COLORADO SPRINGS — A group of Cheyenne Mountain Junior High School students are getting hands-on experience as the school’s conservation club hit a record year in their annual fish census.
The Cheyenne Creek Conservation Club at CMJHS has been around for 26 years. Every day students in the club watch a 100-foot stretch of Cheyenne Creek to learn more about the environment and why it’s important to protect it.
David Eick, a science teacher at the school and advisor of the club said over the last 23 years, a fish count has been done each Fall to determine the health of the fish population as another way to measure and monitor the overall health of Cheyenne Creek, a suburban waterway on the west side of town.
Usually, they collect 20-30 fish samples, but this is a record year for the students, as 40 fish samples were collected.
“It started with the idea that we had a school here that was sitting on the creek and we felt like it was a resource flowing through the community to be tapped for education,” Eick said.
Under the guidance of Colorado Parks and Wildlife officials, using River Watch approved scientific techniques, students collect fish samples, and then identify, weigh, and measure them. The fish are later returned to the creek.
“It’s neat for the kids to be able to monitor that and feel like they have a part in protecting that and they are doing real science not just some experiment for a paper they are going to turn in at school,” Eick said.
The data they collect is used by CPW officials and local nature organizations to give them data on how the river is doing and how its habitat is changing.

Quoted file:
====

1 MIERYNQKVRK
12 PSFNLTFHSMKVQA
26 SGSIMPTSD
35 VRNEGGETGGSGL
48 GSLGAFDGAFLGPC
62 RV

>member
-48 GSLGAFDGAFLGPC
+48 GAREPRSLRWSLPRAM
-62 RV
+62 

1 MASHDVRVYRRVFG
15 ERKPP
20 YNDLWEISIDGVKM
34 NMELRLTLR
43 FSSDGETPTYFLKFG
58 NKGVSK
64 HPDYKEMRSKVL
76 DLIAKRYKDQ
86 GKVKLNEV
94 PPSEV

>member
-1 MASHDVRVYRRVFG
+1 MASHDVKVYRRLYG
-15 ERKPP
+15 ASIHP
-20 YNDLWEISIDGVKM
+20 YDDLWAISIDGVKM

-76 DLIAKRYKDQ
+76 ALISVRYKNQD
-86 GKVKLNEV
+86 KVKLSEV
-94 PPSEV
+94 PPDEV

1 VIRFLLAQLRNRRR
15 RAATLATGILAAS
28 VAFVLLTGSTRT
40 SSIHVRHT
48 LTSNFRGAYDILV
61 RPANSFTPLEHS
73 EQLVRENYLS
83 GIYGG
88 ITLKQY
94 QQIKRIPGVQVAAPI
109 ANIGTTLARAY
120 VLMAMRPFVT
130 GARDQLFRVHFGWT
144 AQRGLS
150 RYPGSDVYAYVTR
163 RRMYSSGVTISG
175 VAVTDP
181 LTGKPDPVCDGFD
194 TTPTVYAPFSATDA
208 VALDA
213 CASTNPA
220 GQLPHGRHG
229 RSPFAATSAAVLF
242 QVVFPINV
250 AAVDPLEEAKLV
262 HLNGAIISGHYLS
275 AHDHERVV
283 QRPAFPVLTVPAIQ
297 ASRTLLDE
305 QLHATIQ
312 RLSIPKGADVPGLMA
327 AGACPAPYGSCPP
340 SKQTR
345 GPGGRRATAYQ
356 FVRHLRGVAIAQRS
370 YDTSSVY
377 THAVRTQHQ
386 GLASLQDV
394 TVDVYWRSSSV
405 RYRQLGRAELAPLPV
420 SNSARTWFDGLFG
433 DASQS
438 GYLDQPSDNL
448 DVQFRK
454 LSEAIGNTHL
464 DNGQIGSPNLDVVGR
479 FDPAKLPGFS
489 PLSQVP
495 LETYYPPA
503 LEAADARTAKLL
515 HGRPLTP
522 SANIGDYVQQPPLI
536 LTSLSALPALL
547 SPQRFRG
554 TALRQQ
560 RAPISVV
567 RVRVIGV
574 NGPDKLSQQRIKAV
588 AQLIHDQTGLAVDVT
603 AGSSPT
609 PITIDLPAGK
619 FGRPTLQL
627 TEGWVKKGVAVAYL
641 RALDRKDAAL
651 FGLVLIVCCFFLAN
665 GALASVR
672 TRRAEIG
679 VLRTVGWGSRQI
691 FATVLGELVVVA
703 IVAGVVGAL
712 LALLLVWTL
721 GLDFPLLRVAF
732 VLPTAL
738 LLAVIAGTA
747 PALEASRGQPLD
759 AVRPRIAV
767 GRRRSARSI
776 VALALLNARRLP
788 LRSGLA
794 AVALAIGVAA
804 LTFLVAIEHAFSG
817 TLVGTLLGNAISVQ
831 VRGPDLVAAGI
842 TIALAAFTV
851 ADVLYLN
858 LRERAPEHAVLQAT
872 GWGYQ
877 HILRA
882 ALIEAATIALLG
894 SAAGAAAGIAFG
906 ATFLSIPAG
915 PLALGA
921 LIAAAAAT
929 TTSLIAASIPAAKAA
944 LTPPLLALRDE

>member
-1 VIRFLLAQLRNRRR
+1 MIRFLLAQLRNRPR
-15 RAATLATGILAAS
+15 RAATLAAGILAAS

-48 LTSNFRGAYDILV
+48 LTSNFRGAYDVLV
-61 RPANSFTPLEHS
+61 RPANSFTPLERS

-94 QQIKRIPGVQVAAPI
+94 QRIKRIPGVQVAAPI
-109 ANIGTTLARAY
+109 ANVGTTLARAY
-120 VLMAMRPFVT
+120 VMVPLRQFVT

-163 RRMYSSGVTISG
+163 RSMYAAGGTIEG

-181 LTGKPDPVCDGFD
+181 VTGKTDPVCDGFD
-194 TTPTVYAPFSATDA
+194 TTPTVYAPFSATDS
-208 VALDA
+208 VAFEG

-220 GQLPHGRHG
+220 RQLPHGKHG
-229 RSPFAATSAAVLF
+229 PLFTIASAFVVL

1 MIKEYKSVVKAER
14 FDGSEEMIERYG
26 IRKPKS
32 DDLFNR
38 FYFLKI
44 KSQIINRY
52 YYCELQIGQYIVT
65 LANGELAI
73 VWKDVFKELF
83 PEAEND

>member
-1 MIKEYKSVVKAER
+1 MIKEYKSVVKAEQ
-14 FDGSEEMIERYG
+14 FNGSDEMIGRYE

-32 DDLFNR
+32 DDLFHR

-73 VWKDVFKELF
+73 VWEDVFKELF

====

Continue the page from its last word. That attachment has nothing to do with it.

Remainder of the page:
“Seeing the kids get excited about real science doing a real thing it’s in their neighborhood and I always say if you want to learn more about the environment and you want to protect the environment better to start in your backyard,” Eick said.
For the students, it’s a way to get real experiences outside of a textbook.
“This club is incredibly hands-on because we get to go out into the creek almost every meeting and we do our testing and it’s not that Mr. Eick does it it’s that we as the students get to all on our own,” Madison Turner, 8th grader at CMJHS said.
Eick said over the years, samples pulled from the creek have revealed a generally healthy population, with trout of various sizes and ages. In the last decade, however, the species varieties discovered have gone from brookies and rainbow trout down to only brown trout.
“Its people, science, and purpose. Real people doing real science for a real purpose and that’s what really gets the kids excited,” Eick said.